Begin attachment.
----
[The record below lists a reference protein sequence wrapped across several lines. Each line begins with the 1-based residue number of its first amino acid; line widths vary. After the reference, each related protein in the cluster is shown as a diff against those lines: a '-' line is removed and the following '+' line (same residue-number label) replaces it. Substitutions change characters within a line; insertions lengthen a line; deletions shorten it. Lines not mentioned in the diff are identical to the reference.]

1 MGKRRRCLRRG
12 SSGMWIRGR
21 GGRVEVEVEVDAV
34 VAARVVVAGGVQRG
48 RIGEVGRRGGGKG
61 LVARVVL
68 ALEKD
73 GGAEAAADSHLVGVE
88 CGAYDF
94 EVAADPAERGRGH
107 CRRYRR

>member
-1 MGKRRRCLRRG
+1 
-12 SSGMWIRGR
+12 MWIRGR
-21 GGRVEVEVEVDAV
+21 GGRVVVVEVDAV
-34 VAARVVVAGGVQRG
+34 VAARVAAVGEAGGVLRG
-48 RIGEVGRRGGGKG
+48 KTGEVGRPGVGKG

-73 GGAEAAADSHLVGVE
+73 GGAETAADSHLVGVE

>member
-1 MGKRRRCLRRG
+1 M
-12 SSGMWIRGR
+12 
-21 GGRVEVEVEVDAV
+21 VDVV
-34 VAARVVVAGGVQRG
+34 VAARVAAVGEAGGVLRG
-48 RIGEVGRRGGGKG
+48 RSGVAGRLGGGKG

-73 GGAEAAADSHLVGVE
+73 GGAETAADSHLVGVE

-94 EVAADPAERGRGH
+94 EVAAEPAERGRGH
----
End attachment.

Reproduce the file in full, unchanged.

[The record below lists a reference protein sequence wrapped across several lines. Each line begins with the 1-based residue number of its first amino acid; line widths vary. After the reference, each related protein in the cluster is shown as a diff against those lines: a '-' line is removed and the following '+' line (same residue-number label) replaces it. Substitutions change characters within a line; insertions lengthen a line; deletions shorten it. Lines not mentioned in the diff are identical to the reference.]

1 MGKRRRCLRRG
12 SSGMWIRGR
21 GGRVEVEVEVDAV
34 VAARVVVAGGVQRG
48 RIGEVGRRGGGKG
61 LVARVVL
68 ALEKD
73 GGAEAAADSHLVGVE
88 CGAYDF
94 EVAADPAERGRGH
107 CRRYRR

>member
-1 MGKRRRCLRRG
+1 
-12 SSGMWIRGR
+12 MWIRGR
-21 GGRVEVEVEVDAV
+21 GGRVVVVEVDAV
-34 VAARVVVAGGVQRG
+34 VAARVAAVGEAGGVLRG
-48 RIGEVGRRGGGKG
+48 KTGEVGRPGVGKG

-73 GGAEAAADSHLVGVE
+73 GGAETAADSHLVGVE

>member
-1 MGKRRRCLRRG
+1 M
-12 SSGMWIRGR
+12 
-21 GGRVEVEVEVDAV
+21 VDVV
-34 VAARVVVAGGVQRG
+34 VAARVAAVGEAGGVLRG
-48 RIGEVGRRGGGKG
+48 RSGVAGRLGGGKG

-73 GGAEAAADSHLVGVE
+73 GGAETAADSHLVGVE

-94 EVAADPAERGRGH
+94 EVAAEPAERGRGH